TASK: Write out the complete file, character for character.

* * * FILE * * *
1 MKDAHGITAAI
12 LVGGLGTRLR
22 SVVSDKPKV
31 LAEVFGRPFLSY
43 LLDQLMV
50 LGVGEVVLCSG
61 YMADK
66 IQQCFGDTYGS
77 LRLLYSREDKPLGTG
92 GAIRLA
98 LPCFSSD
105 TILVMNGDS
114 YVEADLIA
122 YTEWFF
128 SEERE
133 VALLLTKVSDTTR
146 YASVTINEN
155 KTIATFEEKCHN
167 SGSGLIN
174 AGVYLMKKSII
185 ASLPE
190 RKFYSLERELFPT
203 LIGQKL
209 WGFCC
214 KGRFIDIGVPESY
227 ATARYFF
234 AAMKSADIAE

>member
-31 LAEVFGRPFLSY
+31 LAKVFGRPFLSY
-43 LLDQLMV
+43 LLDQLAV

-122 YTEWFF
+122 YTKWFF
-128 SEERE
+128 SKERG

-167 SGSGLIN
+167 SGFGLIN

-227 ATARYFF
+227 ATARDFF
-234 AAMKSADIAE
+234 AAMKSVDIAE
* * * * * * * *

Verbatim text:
1 MKDAHGITAAI
12 LVGGLGTRLR
22 SVVSDKPKV
31 LAEVFGRPFLSY
43 LLDQLMV
50 LGVGEVVLCSG
61 YMADK
66 IQQCFGDTYGS
77 LRLLYSREDKPLGTG
92 GAIRLA
98 LPCFSSD
105 TILVMNGDS
114 YVEADLIA
122 YTEWFF
128 SEERE
133 VALLLTKVSDTTR
146 YASVTINEN
155 KTIATFEEKCHN
167 SGSGLIN
174 AGVYLMKKSII
185 ASLPE
190 RKFYSLERELFPT
203 LIGQKL
209 WGFCC
214 KGRFIDIGVPESY
227 ATARYFF
234 AAMKSADIAE

>member
-31 LAEVFGRPFLSY
+31 LAKVFGRPFLSY
-43 LLDQLMV
+43 LLDQLAV

-122 YTEWFF
+122 YTKWFF
-128 SEERE
+128 SKERG

-167 SGSGLIN
+167 SGFGLIN

-227 ATARYFF
+227 ATARDFF
-234 AAMKSADIAE
+234 AAMKSVDIAE